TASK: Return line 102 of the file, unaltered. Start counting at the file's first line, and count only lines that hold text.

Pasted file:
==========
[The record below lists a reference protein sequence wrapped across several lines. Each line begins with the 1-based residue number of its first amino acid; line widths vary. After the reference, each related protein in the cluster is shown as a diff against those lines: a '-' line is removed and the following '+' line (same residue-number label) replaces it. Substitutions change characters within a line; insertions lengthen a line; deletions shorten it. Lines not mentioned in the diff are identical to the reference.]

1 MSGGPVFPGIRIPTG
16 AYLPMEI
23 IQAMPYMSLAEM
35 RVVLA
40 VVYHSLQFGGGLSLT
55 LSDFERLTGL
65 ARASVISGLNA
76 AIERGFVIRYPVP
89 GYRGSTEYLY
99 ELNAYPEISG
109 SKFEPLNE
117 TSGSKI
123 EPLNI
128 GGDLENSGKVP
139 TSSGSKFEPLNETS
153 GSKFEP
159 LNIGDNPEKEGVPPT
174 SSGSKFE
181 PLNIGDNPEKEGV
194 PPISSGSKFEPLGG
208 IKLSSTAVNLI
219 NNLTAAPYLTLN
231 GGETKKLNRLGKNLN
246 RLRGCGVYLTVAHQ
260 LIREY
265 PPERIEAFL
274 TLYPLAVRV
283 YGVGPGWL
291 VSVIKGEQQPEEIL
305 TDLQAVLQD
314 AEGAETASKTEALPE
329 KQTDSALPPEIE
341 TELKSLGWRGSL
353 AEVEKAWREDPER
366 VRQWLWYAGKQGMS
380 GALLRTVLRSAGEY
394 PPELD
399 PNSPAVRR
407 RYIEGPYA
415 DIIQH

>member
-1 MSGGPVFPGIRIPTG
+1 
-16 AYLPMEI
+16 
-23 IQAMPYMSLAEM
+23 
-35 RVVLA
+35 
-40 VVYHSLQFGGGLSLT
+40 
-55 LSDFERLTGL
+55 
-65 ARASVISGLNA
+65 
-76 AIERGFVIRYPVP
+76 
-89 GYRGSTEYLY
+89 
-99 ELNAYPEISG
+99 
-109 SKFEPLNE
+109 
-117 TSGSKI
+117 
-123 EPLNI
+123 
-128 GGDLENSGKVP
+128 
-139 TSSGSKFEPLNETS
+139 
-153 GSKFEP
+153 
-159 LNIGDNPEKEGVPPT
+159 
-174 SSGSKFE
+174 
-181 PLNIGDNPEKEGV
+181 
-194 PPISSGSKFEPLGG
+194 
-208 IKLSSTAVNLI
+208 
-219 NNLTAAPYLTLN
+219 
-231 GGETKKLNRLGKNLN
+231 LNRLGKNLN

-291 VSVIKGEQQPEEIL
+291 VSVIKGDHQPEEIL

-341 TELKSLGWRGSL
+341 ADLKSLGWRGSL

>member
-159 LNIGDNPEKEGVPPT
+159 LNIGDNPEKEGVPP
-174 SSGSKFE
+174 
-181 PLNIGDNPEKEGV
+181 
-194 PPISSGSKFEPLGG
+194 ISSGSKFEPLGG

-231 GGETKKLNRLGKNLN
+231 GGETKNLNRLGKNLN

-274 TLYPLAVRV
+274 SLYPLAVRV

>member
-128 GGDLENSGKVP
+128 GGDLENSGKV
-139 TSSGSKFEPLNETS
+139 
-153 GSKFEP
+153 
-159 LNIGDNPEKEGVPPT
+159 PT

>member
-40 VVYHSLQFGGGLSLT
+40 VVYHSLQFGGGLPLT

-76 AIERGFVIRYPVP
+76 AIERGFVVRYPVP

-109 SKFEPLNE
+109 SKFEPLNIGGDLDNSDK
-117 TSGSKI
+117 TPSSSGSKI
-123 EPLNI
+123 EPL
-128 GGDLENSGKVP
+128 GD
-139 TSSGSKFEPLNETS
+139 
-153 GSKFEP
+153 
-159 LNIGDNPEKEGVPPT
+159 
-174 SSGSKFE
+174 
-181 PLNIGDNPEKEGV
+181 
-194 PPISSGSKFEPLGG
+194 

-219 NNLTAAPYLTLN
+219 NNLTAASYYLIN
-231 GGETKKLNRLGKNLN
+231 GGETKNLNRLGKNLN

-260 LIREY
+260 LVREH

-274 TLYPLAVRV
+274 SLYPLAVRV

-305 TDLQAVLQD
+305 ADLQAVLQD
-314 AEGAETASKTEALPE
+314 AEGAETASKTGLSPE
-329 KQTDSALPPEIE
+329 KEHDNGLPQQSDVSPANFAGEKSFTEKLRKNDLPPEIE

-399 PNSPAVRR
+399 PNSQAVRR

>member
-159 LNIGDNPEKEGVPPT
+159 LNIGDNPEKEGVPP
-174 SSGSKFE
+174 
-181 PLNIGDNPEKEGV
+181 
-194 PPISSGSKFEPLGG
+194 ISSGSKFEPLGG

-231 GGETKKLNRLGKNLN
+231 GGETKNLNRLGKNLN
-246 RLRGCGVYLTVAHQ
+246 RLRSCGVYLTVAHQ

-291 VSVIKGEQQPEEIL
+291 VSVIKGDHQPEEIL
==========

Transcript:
-231 GGETKKLNRLGKNLN